Musings on Mission 3: We need to think more carefully about Christian schools

In previous posts I highlighted the way in which society has become increasingly mobile and spread out. Our relationships are no longer shaped so much by locality as by the network of ‘places’ that make up our ‘Personal Network Village’ (PNV).

However, that is not to say that locality is unimportant. Proximity continues to be fundamental to human existence. Local community still has real significance and potential for evangelism. My point is simply that it is more difficult to tap into the relational potential of locality than it used to be. There are far fewer places that locals gather. Most local places (e.g. the local grocery store) have been reduced to irredeemably impersonal spaces consisting almost entirely of merely transactional engagements. (And you can avoid human contact altogether if you use the self-checkout!).

Local public schools are one of the few places in our society that still represent a cross-section of the local community. People go there because they are local. In contrast, people go to private schools out of choice and usually travel outside their local neighbourhood to get to them. When I was on the P&C of my son’s public school I was continually struck by the fact that the people there represented a unique intersection of the local community. I couldn’t find anything else like it in the suburb. The school showed me what the average dweller of the community looked like. There were people of different cultures and ethnic backgrounds. There were rough people and well-spoken people. There were white-collars and blue-collars. There were Hindus, Muslims, Buddhists, Roman Catholics, and atheists, as well as many for whom ‘religion’ isn’t even a category in their worldview. All in all, it was an obvious place for Christians to try to connect with locals and attempt to share the gospel with them. The problem was that most Christians sent their children to the private Christian school instead.

Here is where many readers feel defensive. It’s hard to even raise this topic without sounding judgemental. That is not my intention at all. There are many good reasons to consider sending your children to a Christian school. However, we need to be able to have real conversations about this topic since it makes a very significant difference to the opportunities that we have to connect with our communities and to share the gospel with them.

About me

This topic is such that I think putting my background on the table at the start is probably helpful. “Where is this guy coming from?” you ask. Let me tell you.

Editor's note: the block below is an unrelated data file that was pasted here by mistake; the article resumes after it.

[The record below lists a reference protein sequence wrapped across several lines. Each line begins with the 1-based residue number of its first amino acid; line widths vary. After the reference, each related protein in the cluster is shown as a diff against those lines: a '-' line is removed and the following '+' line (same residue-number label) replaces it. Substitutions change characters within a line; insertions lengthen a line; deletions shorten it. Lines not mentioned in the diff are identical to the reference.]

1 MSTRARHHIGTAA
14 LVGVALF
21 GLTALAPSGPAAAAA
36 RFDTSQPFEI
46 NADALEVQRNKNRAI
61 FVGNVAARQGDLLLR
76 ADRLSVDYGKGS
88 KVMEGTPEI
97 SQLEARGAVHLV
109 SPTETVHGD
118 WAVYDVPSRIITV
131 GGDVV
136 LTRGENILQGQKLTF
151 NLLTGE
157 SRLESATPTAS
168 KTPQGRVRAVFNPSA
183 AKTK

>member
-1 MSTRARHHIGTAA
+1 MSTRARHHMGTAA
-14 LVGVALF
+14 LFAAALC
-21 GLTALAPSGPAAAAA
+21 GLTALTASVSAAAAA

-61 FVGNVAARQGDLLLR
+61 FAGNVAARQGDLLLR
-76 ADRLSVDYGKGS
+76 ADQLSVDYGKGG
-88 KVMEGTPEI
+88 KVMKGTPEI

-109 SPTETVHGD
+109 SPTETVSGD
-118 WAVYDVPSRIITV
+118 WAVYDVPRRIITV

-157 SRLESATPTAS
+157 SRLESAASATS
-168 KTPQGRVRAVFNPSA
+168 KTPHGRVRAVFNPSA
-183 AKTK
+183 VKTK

As a child I attended my local public primary school and then a private Anglican high school. Should my parents have sent me to a private school? It’s easy to second-guess decisions made with the benefit of hindsight (especially decisions made by other people!). But adult children should only criticise the decisions that their parents made about their upbringing with humility and respect. Adults remember their childhood hazily and will often overestimate the maturity and fortitude that they possessed through their childhood and teenage years. In my case I believe my parents made a good decision for my sake. Going to my local public high school probably wouldn’t have turned out well for me. Of course, we’ll never know for sure, but that’s the nature of these kinds of decisions. Personally, I am thankful for what I received.

My working life has consisted of being a church pastor and a high school teacher. I have done at least some work in three public high schools and five private high schools. I presently do some casual teaching in various Anglican schools whilst working on my PhD. I have three children, two of whom are school-age and go to their local public school. Decisions for high school are still several years away.

I believe my experience gives me a reasonably well informed and balanced perspective on these things, but it’s still just my experience and its limited to South-west Sydney. I recognise that other contexts differ. My hope is that saying these things up-front will help the reader move beyond trying to guess at my biases and focus on the topic.

The Macro-Problem

I previously argued that we need to think carefully about the amount of time we spend with Christians, particularly if that leaves us little opportunity or capacity to develop relationships with non-Christians.